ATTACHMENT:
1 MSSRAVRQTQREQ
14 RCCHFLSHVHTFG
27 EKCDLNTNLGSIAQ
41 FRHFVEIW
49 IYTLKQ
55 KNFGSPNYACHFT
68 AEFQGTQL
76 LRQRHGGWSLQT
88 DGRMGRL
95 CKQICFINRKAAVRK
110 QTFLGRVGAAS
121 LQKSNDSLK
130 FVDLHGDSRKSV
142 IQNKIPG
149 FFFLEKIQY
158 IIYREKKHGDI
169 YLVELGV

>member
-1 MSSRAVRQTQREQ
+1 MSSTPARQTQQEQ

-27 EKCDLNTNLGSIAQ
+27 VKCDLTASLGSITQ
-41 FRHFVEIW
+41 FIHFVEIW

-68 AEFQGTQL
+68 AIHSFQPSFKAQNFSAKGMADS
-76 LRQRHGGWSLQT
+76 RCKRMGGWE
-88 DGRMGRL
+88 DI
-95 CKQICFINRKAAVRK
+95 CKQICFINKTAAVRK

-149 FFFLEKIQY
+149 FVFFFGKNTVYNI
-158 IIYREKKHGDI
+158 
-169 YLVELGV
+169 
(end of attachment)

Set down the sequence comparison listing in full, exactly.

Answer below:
1 MSSRAVRQTQREQ
14 RCCHFLSHVHTFG
27 EKCDLNTNLGSIAQ
41 FRHFVEIW
49 IYTLKQ
55 KNFGSPNYACHFT
68 AEFQGTQL
76 LRQRHGGWSLQT
88 DGRMGRL
95 CKQICFINRKAAVRK
110 QTFLGRVGAAS
121 LQKSNDSLK
130 FVDLHGDSRKSV
142 IQNKIPG
149 FFFLEKIQY
158 IIYREKKHGDI
169 YLVELGV

>member
-1 MSSRAVRQTQREQ
+1 MSSTPARQTQQEQ

-27 EKCDLNTNLGSIAQ
+27 VKCDLTASLGSITQ
-41 FRHFVEIW
+41 FIHFVEIW

-68 AEFQGTQL
+68 AIHSFQPSFKAQNFSAKGMADS
-76 LRQRHGGWSLQT
+76 RCKRMGGWE
-88 DGRMGRL
+88 DI
-95 CKQICFINRKAAVRK
+95 CKQICFINKTAAVRK

-149 FFFLEKIQY
+149 FVFFFGKNTVYNI
-158 IIYREKKHGDI
+158 
-169 YLVELGV
+169 